Dodging and weaving


PREDICTABLY, the federal standoff over updating President Bush's policy on embryonic stem-cell research has shifted the battle to the states, which - also predictably - are breaking down along philosophical lines with many of the usual religious and political overtones.

What complicates the picture in this debate, though, is that unlike, say, disputes over abortion or gay marriage, potentially enormous medical and economic benefits hang in the balance. And polls suggest most Americans, even in conservative states, favor pursuing this research.

That makes the controversy very tricky for politicians, particularly Republicans, who find themselves torn between religious-right forces leading the opposition and the business community eager for the profits the research promises to yield - not to mention the one-third of Americans suffering from degenerative ailments and injuries who are hoping for a cure.

Increasingly, GOP leaders are finding, as Senate Majority Leader Bill Frist did recently, that they can't have it both ways.

Senator Frist's surprise declaration last month that he would support an embryonic stem-cell measure overwhelmingly approved by the House came too late for action before Congress' August recess, but the measure ought to be among the first orders of business when the lawmakers return in the fall.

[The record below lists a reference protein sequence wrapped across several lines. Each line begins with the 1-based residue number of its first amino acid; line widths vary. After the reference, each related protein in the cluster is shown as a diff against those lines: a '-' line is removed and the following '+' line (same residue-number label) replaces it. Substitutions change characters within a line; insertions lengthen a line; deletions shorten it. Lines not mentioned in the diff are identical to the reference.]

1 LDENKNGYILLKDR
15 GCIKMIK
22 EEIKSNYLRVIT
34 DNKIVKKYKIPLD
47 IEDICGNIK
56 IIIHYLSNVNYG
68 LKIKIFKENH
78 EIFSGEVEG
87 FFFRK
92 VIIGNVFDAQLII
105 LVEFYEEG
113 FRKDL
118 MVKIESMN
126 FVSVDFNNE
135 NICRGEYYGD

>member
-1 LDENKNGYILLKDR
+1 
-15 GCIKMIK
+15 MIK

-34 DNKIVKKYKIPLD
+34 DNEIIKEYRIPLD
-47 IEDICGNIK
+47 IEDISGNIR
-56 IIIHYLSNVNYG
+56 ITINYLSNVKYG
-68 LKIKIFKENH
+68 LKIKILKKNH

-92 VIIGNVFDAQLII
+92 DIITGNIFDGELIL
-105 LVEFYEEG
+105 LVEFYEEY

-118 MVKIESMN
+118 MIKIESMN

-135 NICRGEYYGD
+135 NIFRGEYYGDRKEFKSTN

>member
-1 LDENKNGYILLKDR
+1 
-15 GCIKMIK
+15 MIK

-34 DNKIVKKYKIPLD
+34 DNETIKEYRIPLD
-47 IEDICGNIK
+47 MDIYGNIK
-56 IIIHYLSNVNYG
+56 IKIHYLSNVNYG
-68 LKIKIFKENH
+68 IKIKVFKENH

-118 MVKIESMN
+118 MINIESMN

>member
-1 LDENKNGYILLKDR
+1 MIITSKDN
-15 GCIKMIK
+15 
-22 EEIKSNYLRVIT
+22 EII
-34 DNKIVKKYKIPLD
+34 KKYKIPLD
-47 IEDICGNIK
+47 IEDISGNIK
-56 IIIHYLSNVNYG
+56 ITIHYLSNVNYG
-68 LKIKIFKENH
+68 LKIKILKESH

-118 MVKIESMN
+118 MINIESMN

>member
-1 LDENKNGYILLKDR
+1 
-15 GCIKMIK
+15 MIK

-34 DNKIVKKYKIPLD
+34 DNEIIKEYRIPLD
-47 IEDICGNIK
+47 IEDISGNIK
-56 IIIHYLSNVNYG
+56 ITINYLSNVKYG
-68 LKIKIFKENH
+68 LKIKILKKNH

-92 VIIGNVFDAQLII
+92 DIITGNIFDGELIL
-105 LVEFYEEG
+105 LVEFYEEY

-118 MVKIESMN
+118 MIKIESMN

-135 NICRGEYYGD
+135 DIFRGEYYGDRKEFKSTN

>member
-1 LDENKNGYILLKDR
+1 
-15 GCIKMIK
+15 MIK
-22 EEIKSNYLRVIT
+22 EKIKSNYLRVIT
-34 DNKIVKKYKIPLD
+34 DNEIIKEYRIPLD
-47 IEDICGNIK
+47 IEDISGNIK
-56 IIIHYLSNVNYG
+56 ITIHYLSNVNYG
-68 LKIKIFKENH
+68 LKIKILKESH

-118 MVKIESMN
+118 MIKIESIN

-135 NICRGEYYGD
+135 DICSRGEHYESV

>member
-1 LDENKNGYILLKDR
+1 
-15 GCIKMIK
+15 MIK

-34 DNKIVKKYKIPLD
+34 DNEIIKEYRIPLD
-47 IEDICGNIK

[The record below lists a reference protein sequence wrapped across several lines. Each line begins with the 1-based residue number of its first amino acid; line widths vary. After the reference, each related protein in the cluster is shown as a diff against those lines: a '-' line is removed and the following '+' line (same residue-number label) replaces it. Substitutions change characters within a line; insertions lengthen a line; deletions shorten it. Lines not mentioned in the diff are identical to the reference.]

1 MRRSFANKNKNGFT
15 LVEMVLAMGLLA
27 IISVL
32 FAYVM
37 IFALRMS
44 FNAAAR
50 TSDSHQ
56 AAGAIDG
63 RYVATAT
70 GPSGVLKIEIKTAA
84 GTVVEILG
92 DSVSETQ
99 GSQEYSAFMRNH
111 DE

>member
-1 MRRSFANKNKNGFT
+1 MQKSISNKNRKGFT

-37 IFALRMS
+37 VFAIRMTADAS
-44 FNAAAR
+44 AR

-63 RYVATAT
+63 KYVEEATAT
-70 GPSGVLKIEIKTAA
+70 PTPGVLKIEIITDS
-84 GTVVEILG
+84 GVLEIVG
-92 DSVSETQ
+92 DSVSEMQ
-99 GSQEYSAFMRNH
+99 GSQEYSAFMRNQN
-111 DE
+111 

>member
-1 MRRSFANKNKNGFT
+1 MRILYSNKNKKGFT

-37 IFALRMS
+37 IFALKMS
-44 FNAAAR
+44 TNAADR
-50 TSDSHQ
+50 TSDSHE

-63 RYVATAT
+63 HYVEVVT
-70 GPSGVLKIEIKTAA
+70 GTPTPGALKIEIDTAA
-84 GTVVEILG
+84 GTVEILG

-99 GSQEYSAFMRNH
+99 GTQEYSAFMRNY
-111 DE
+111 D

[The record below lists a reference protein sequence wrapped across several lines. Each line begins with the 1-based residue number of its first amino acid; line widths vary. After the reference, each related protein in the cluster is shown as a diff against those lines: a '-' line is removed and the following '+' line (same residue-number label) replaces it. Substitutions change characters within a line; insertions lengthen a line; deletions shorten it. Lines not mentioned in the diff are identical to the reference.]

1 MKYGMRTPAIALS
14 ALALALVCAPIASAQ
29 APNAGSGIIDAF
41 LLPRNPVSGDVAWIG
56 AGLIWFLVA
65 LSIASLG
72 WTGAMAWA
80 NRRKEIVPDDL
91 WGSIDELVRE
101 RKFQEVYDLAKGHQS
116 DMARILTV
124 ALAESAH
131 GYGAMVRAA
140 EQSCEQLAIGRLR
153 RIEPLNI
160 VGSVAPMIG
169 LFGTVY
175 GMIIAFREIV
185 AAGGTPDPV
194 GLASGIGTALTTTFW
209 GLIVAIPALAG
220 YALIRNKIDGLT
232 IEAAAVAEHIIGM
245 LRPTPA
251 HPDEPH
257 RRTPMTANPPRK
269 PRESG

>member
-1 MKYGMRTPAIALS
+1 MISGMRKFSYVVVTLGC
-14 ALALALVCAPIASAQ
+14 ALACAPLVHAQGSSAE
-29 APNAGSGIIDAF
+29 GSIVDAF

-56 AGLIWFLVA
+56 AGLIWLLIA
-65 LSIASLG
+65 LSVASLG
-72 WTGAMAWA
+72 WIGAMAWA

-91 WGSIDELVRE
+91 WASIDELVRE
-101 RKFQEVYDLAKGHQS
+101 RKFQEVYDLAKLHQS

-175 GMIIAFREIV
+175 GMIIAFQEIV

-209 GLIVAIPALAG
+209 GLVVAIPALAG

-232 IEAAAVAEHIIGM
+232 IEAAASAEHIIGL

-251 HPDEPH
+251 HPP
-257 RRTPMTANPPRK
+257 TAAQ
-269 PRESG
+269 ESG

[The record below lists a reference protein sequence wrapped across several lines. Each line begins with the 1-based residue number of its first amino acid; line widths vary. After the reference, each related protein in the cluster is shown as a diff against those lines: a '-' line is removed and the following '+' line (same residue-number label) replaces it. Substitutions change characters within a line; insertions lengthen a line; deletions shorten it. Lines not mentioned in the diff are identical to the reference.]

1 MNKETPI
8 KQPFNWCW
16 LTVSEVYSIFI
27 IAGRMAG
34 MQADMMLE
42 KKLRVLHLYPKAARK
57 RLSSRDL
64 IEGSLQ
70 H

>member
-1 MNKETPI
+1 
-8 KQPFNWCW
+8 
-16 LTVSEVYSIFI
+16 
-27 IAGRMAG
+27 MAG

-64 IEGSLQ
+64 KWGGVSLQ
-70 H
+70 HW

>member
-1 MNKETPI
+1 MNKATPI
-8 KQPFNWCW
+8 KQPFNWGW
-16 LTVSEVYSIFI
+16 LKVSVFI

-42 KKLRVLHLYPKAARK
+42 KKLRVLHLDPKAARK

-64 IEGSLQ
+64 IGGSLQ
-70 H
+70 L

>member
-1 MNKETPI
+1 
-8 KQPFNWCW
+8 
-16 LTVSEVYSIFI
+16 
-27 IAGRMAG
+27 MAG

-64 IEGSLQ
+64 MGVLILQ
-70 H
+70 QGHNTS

Surely Mr. Frist, a heart transplant surgeon, can craft a compromise that allows Mr. Bush to avoid following through on a threatened veto that would be widely unpopular.

Dithering and delay only handicap America's biotech industry as scientists elsewhere in the world are moving ahead in this extremely complex and highly competitive field. And an outright ban on such research runs counter to overwhelming public opinion, leaving opponents to fight mostly a rear-guard action.

Even in a conservative swing state such as Missouri, opponents of research that destroys embryos have not been able to push a ban through the legislature, and the state's anti-abortion governor doesn't support it, either. Yet the controversy is discouraging investment in Missouri and other states where it arises.

Closer to home, lack of research funds is a big problem for Maryland, where scientists at Johns Hopkins were among the pioneers in the stem-cell field but have been stalled by restrictions President Bush imposed on the use of federal money four years ago.

Maryland lawmakers are trying to lure more private biotech concerns here by providing state grants for stem-cell research. But they were blocked this year by a small bipartisan band in the state Senate threatening to filibuster.

Either way, Gov. Robert L. Ehrlich Jr., who also came belatedly to the cause this year, should now take the lead in efforts to return Maryland to its former pre-eminence in stem-cell research.

It's good business, it's good politics, and it holds too much promise to wage an inevitably losing battle to stop.

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